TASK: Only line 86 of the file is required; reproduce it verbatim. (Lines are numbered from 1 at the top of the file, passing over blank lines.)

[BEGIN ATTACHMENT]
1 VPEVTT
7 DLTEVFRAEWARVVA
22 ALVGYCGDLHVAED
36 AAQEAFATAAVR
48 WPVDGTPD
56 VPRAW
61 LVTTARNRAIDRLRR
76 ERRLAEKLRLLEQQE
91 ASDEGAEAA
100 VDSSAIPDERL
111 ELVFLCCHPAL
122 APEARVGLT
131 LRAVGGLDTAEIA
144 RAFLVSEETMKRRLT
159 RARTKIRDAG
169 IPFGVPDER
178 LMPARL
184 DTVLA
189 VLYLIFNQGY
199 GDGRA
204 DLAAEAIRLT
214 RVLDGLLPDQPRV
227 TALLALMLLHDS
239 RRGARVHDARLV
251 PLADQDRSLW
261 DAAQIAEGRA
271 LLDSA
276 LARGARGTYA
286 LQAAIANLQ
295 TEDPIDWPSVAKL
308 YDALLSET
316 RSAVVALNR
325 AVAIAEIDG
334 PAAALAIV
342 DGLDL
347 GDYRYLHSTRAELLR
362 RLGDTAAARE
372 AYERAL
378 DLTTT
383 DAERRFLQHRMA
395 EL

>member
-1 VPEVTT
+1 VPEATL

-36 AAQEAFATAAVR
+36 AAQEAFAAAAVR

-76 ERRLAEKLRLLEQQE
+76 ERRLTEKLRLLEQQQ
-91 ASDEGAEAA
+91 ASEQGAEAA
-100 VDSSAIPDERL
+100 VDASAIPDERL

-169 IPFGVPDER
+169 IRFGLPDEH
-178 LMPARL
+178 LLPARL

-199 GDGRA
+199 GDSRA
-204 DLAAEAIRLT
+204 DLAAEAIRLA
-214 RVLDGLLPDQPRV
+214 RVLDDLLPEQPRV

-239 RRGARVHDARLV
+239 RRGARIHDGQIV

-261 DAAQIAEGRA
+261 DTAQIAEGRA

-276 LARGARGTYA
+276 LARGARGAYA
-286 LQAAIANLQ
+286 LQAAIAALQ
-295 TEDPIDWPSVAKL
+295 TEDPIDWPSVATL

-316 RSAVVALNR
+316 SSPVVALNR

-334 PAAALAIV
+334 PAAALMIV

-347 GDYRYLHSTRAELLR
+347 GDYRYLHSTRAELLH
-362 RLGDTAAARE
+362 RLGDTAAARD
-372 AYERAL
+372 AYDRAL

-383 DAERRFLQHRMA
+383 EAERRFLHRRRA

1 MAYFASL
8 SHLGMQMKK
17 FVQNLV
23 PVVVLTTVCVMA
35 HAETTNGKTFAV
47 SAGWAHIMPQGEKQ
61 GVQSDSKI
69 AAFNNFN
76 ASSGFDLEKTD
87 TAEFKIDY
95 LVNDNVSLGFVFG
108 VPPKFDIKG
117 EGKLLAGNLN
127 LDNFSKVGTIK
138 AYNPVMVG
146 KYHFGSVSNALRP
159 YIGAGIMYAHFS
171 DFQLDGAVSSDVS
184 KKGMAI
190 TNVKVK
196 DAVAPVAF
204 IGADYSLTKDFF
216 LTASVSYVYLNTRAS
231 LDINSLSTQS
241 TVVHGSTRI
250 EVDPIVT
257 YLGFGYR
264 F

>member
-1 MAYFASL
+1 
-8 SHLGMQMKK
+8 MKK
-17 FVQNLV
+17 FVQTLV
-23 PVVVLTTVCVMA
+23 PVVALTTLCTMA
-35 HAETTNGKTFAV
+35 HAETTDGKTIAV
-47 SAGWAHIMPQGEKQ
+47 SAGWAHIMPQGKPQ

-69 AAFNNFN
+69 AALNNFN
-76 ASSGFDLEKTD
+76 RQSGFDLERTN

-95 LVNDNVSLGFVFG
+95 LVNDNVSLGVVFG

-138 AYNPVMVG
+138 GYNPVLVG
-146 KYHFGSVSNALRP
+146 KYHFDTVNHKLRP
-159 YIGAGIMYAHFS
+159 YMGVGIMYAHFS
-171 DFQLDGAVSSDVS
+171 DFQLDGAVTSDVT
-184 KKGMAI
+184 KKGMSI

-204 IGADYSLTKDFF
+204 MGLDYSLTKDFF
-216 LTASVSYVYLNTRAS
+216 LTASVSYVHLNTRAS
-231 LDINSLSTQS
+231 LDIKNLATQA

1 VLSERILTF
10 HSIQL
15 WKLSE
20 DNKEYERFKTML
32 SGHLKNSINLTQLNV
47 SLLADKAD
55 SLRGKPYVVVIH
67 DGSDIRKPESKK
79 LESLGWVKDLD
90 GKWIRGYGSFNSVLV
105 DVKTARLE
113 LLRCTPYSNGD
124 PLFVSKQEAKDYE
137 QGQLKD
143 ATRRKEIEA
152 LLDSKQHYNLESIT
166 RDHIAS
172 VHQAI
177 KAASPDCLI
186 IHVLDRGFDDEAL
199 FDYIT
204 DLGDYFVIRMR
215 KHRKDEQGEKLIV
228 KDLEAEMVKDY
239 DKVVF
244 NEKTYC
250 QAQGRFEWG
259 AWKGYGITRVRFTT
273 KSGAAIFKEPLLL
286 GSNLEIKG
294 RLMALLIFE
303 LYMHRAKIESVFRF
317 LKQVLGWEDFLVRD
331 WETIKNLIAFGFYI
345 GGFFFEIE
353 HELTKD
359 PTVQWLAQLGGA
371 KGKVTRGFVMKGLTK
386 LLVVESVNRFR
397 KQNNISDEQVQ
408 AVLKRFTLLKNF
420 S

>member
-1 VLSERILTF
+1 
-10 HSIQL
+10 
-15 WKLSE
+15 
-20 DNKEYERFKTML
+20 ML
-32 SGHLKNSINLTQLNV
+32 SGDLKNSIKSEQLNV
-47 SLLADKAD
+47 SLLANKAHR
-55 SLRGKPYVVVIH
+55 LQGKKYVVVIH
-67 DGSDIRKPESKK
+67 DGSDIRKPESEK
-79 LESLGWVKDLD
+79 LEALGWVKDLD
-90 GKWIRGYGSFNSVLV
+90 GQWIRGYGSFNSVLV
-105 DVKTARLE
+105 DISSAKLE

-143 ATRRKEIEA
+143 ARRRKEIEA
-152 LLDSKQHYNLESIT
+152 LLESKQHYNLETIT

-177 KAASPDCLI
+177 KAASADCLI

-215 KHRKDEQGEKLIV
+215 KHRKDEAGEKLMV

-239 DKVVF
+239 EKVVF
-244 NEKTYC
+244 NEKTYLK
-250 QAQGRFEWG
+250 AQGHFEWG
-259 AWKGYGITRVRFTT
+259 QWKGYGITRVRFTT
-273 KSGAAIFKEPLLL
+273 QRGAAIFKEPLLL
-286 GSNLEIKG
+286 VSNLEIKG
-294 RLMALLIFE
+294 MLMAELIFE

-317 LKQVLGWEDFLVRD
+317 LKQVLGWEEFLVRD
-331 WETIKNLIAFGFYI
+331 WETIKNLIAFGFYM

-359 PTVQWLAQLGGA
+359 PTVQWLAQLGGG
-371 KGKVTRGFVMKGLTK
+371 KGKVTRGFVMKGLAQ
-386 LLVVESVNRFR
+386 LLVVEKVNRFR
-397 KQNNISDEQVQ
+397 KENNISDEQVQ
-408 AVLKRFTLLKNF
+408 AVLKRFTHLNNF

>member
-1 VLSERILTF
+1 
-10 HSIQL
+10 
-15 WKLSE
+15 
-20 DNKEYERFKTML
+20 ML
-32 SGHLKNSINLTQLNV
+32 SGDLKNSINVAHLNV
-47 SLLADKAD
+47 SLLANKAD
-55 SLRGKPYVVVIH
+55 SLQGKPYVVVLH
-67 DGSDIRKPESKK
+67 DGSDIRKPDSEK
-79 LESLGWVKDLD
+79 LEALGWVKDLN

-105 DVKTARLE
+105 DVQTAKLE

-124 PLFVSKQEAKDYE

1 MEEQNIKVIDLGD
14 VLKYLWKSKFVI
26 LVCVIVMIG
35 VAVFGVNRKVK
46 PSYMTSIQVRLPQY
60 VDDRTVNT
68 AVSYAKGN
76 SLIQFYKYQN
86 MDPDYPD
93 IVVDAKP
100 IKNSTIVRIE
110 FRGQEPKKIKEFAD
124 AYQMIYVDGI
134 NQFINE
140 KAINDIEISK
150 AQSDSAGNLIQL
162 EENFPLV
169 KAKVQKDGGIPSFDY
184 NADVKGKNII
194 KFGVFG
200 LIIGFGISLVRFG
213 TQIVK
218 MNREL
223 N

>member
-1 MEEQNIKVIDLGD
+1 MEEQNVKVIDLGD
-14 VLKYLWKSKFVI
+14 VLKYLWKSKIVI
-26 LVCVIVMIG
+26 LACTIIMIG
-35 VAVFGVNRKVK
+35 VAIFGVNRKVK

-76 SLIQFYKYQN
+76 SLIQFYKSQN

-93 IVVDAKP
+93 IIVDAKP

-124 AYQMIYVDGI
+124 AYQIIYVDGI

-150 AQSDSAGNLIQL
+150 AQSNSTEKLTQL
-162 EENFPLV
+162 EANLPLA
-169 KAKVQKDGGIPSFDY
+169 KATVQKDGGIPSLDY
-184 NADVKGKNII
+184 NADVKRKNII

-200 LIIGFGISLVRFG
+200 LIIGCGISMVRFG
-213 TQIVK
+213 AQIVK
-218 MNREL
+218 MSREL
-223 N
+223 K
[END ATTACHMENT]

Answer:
8 SHLGMQMKK